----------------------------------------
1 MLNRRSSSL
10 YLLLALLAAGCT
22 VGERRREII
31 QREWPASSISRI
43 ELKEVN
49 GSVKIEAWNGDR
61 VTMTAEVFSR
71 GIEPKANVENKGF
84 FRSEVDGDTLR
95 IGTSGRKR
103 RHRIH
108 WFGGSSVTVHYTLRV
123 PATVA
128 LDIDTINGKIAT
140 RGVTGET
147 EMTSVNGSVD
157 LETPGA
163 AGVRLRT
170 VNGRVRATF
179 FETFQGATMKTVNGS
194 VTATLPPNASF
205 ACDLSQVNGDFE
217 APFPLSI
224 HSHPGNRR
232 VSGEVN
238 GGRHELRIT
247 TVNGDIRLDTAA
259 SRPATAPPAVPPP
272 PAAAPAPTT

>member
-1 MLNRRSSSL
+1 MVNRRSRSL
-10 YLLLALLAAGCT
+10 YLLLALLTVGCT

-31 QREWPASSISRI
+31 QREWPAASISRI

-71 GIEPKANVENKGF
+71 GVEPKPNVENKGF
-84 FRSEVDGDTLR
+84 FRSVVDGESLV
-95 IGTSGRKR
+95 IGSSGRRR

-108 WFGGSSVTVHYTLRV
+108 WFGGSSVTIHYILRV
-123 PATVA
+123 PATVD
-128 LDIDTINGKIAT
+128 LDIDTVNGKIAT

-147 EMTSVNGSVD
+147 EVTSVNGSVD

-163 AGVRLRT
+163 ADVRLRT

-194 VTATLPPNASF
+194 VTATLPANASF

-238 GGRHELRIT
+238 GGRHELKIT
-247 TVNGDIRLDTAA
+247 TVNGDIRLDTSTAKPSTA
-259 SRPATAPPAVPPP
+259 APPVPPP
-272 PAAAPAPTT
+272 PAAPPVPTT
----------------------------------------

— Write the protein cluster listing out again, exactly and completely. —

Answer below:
1 MLNRRSSSL
10 YLLLALLAAGCT
22 VGERRREII
31 QREWPASSISRI
43 ELKEVN
49 GSVKIEAWNGDR
61 VTMTAEVFSR
71 GIEPKANVENKGF
84 FRSEVDGDTLR
95 IGTSGRKR
103 RHRIH
108 WFGGSSVTVHYTLRV
123 PATVA
128 LDIDTINGKIAT
140 RGVTGET
147 EMTSVNGSVD
157 LETPGA
163 AGVRLRT
170 VNGRVRATF
179 FETFQGATMKTVNGS
194 VTATLPPNASF
205 ACDLSQVNGDFE
217 APFPLSI
224 HSHPGNRR
232 VSGEVN
238 GGRHELRIT
247 TVNGDIRLDTAA
259 SRPATAPPAVPPP
272 PAAAPAPTT

>member
-1 MLNRRSSSL
+1 MVNRRSRSL
-10 YLLLALLAAGCT
+10 YLLLALLTVGCT

-31 QREWPASSISRI
+31 QREWPAASISRI

-71 GIEPKANVENKGF
+71 GVEPKPNVENKGF
-84 FRSEVDGDTLR
+84 FRSVVDGESLV
-95 IGTSGRKR
+95 IGSSGRRR

-108 WFGGSSVTVHYTLRV
+108 WFGGSSVTIHYILRV
-123 PATVA
+123 PATVD
-128 LDIDTINGKIAT
+128 LDIDTVNGKIAT

-147 EMTSVNGSVD
+147 EVTSVNGSVD

-163 AGVRLRT
+163 ADVRLRT

-194 VTATLPPNASF
+194 VTATLPANASF

-238 GGRHELRIT
+238 GGRHELKIT
-247 TVNGDIRLDTAA
+247 TVNGDIRLDTSTAKPSTA
-259 SRPATAPPAVPPP
+259 APPVPPP
-272 PAAAPAPTT
+272 PAAPPVPTT